Book Published by Oxford University Press, 2017
The human face was said to have been rediscovered with the advent of motion pictures, in which it was often viewed as expressive locus, as figure, and even as ‘essence’ of the cinema. But how has this modern, technological, mass-circulating medium revealed the face in ways that are also distinct from any other? How has it altered our perception of this quintessential incarnation of the person? The archaic powers of masks and icons, the fashioning of the individual in the humanist portrait, the modernist anxieties of fragmentation and de-figuration – these are among the cultural precedents informing our experience in the movie theatre. Yet the moving, time-based image also offers radical new confrontations with the face: Dreyer’s Passion of Joan of Arc, Donen’s Funny Face, Hitchcock’s The Wrong Man, Bresson’s Au hazard, Balthazar, Antonioni’s Screen Test, Warhol’s filmic portraits of celebrity and anonymity. Such intense encounters, examined in this book, manifest a desire for transparency and plenitude, but – especially in post-classical cinema – also betray a profound ambiguity that haunts the human countenance as communicative functions recoil, and interiority registers as opacity. The spectacular impact of the cinematic face is uncannily intertwined with a reticence, an ineffability; but is it not for this very reason that – like faces in the world – it still enthralls us?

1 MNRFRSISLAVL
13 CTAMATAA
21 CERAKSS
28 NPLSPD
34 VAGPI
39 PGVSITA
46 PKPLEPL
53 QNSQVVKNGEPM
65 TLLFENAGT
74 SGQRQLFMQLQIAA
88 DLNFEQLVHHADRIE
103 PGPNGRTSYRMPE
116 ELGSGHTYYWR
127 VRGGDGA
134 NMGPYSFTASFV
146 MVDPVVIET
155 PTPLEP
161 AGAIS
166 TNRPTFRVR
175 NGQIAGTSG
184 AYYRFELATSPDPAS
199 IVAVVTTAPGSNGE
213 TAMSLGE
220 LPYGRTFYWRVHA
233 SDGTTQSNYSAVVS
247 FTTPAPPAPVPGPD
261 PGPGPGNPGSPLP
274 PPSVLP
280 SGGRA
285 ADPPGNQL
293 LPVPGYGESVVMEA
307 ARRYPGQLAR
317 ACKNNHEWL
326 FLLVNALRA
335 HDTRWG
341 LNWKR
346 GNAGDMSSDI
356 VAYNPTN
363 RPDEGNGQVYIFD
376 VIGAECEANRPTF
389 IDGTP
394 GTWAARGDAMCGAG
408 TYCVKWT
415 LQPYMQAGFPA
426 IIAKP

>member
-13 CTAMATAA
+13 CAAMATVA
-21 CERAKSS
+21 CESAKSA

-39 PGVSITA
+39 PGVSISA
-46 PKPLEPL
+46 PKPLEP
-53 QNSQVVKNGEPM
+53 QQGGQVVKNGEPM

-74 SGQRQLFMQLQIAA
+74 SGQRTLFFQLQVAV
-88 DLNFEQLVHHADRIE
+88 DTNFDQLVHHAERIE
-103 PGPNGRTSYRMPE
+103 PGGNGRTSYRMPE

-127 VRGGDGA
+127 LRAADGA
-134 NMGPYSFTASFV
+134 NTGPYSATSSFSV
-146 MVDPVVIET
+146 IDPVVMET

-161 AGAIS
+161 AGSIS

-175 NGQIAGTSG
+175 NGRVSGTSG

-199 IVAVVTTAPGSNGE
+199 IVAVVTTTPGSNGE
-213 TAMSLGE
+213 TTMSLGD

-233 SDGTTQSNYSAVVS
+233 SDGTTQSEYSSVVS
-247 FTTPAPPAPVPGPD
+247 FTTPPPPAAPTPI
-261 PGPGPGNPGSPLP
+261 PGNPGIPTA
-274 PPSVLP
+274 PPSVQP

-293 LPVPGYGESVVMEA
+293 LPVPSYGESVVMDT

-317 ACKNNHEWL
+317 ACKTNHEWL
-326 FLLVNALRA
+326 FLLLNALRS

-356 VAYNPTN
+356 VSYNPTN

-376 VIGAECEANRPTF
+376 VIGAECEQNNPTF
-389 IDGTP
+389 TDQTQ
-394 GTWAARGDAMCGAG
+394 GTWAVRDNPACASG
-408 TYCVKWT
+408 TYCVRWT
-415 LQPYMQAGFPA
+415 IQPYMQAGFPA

Scroll through some of the illustrations for The Face on Film